Last Thursday my colleague Andres Marti and I were invited to present at the Middle Grades Math: Why Algebra Matters & How Technology Can Help conference at Stanford University. It was a meeting of policy wonks, Silicon Valley movers and shakers, educational researchers, administrators, and even some real live classroom teachers. We did five-minute demonstrations of TinkerPlots and Sketchpad as part of the Digital Tools portion of the day. Even though we’ve both done many presentations of Key software, presenting in front of 400 people and professional video cameras was a bit nerve-wracking!
The theme that emerged during the day was that the current nexus of rapid technological change, constraints on education funding, and the adoption of common standards is creating the opportunity for a disruptive change in education. There seemed to be agreement on this dynamic, but plenty of disagreement on where it should lead us.
The first keynote speaker at the conference was Ted Mitchell, from the NewSchools Venture Fund, a non-profit that funds educational initiatives. He spoke of funding innovations that improve effectiveness within our current educational system, as well as innovations that challenge our current system. He also espoused the view, shared by California policy makers, that most 9th graders should take geometry or algebra 2 rather than algebra 1.
Phil Daro offered a different perspective, arguing that topics from middle school mathematics, such as rates, proportional reasoning, interpreting graphs, and measurement, are the most important mathematical concepts for people who aren’t going into STEM careers. He asked, “Why are we spending less time on the most important mathematics?”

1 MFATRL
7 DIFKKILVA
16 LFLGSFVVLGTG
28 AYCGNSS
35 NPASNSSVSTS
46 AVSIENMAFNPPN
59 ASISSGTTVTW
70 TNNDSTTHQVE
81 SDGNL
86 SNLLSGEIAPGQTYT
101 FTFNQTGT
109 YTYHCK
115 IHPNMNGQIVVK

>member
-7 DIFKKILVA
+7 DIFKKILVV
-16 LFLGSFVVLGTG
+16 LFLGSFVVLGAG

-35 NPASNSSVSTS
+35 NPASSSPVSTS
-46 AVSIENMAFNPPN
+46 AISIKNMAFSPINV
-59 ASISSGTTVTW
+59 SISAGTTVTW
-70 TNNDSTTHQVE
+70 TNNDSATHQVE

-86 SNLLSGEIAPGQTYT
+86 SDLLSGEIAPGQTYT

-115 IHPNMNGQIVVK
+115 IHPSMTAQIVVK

Daro also noted that in high-achieving countries like Finland and Singapore, standards and student performance are closely aligned. If many students are failing to meet a standard, then perhaps that standard should be taught at a higher grade level. Check out the Silicon Valley Education Foundation’s blog for a continuation of the ongoing debate over mandating algebra 1 for eighth graders.
My favorite talk of the day was the Keynote by Jeremy Roschelle. He emphasized the importance of using technology in collaborative ways, not just for the hyper-individualized learning that seems in vogue these days. He noted that educational research doesn’t support the notion that a particular representation (verbal, visual, etc.) can be matched to a student’s “learning style”; rather, it’s important that students make connections among representations. Finally, he emphasized that technology, curriculum, and professional development must be integrated to be effective.
One thing I’m puzzling over: Women are well-represented in leadership roles in the National Council of Teachers of Mathematics, the National Council of Supervisors of Mathematics, and the California Math Council. And Stanford University, the host of the conference, has leaders such as Jo Boaler in mathematics education research and Linda Darling-Hammond in the policy realm. So I don’t know what to make of the fact that all of the keynote speakers, all of the moderators, and nearly all of the panelists were men. To bring it full circle, here’s my exploration of the conference speaker data using TinkerPlots.